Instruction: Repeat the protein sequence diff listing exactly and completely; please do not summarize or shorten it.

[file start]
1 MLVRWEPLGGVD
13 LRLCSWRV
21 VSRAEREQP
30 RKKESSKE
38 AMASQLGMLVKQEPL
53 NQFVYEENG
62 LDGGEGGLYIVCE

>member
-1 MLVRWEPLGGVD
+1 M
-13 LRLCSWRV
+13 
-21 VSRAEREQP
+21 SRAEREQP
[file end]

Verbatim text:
1 MLVRWEPLGGVD
13 LRLCSWRV
21 VSRAEREQP
30 RKKESSKE
38 AMASQLGMLVKQEPL
53 NQFVYEENG
62 LDGGEGGLYIVCE

>member
-1 MLVRWEPLGGVD
+1 M
-13 LRLCSWRV
+13 
-21 VSRAEREQP
+21 SRAEREQP